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There’s more to borrowing potential than credit scores, says Open Lending’s Kevin Filan.

Driving Away Profits

Near- and non-prime consumers are still shut out of car buying.

As dealers struggle to raise profits, near- and non-prime consumers continue to be shut out of the retail vehicle market, according to Open Lending’s latest report.

That’s true even though access to auto credit improved in March across all channels and lender types compared to February, according to the Dealertrack Credit Availability Index. Subprime share of loans increased, and approval rates increased, which were moves that showed improvement for consumers. Still, credit remains tighter than a year ago, effectively forcing some non-prime consumers out of the market, reports Dealertrack.

That causes missed opportunities. As we’ve previously reported, alternative data can prove near- and on-prime consumers creditworthy.

“That traditional score should be the start of assessing the application, not the end,” Kevin Filan, Open Lending’s senior vice president of marketing, tells WardsAuto. “Dealers who partner with automotive lenders that utilize flexible, data-driven programs can get a wider spectrum of high-yielding loans and offer accessible vehicle ownership to deserving but often overlooked near- and non-prime borrowers."

Below are some of the points in this recent Open Lending report. Data was sourced from S&P Global’s AutoCreditInsight.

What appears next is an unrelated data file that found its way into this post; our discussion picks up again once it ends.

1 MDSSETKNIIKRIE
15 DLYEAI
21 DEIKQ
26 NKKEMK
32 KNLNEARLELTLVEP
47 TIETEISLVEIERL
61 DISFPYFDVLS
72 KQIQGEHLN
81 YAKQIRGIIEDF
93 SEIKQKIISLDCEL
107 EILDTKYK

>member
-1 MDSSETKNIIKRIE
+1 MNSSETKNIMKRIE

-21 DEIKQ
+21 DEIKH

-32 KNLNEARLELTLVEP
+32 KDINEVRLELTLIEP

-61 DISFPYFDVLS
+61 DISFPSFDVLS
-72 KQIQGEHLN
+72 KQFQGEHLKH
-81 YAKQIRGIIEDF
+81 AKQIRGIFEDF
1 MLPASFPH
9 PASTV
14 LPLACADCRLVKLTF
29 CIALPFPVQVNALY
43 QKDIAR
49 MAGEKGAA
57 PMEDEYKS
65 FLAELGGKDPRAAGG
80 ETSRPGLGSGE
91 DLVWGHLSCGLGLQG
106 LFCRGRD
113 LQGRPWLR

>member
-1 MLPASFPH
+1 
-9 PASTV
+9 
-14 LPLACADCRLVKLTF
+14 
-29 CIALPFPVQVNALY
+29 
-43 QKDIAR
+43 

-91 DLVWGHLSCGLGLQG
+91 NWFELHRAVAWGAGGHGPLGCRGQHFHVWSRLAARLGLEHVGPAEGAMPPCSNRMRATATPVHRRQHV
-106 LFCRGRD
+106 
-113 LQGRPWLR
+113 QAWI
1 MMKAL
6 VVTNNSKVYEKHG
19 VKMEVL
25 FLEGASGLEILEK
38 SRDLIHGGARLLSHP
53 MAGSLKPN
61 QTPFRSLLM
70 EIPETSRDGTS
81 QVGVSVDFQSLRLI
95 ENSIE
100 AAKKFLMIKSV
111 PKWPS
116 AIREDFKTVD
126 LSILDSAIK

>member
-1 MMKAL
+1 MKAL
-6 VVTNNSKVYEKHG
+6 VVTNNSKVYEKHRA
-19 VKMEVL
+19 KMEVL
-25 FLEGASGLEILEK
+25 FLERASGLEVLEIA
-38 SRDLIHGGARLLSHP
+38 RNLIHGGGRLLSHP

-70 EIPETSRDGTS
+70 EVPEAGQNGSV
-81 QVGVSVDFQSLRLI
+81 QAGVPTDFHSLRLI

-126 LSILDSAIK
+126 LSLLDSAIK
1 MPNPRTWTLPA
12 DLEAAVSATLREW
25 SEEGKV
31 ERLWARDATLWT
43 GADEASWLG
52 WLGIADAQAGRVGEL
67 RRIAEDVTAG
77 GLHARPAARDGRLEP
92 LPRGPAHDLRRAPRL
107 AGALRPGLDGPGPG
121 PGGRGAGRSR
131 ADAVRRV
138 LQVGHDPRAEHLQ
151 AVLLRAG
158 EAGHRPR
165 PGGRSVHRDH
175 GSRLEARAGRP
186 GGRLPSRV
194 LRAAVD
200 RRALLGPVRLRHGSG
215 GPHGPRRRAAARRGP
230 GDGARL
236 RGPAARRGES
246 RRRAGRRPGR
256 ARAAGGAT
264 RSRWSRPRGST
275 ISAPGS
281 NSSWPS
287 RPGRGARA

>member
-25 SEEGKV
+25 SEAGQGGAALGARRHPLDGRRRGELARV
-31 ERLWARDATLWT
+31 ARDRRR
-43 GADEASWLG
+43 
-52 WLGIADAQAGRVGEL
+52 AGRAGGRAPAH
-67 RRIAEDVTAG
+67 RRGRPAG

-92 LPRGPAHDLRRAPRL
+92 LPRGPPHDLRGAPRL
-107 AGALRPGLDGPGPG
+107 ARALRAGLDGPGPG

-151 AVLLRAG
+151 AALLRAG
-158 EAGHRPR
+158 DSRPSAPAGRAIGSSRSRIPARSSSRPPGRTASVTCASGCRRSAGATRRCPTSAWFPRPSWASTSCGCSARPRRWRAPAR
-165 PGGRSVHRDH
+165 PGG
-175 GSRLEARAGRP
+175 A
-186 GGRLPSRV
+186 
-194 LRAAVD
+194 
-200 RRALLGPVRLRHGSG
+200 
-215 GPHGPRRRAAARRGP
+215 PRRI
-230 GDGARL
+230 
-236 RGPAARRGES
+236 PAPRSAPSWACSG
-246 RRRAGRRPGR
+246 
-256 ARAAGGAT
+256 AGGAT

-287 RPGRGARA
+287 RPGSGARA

• Used near- and non-prime registrations are down by double digits year over year. Near- and non-prime registrations declined 10% in 2023, while prime and super-prime stayed flat.
  • Vehicle prices may be starting to dip, but monthly payments are not. While the average vehicle price fell year-over-year in Q4 2023, the average monthly payment rose, with near- and non-prime consumers taking on a larger payment hike than prime and super-prime consumers.
  • Electric vehicles may be starting to become accessible to consumers outside of prime. New near- and non-prime EV registrations grew 161% and used EV registrations saw almost 100% growth year-over-year in the fourth quarter.

Many industry insiders had hoped credit relief would come from the Fed in the form of interest rate reductions, reports Jonathan Gregory, senior manager, economic and industry insights, at Cox Automotive.

Although interest rates aren’t currently increasing vehicle prices, borrowing costs and total costs of ownership remain at levels well above historical trends, he says.



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